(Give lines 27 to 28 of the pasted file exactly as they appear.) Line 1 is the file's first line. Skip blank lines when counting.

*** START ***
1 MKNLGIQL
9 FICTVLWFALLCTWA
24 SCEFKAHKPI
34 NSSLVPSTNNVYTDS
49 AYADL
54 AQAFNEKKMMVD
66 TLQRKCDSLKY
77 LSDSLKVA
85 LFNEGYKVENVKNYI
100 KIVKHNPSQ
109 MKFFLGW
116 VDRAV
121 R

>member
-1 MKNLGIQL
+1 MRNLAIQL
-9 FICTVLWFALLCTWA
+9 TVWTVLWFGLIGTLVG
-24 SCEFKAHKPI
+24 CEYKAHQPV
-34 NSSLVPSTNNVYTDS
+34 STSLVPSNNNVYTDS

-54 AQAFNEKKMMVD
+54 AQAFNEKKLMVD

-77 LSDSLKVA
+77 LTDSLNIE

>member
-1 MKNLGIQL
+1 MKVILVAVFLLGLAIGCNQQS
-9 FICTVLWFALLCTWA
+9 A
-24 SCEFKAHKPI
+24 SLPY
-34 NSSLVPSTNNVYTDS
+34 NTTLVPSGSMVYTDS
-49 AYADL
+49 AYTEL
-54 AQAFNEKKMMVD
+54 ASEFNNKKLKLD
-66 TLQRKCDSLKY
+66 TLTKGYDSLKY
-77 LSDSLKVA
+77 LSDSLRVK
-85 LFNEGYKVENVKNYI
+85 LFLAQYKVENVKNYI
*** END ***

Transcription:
>member
-1 MKNLGIQL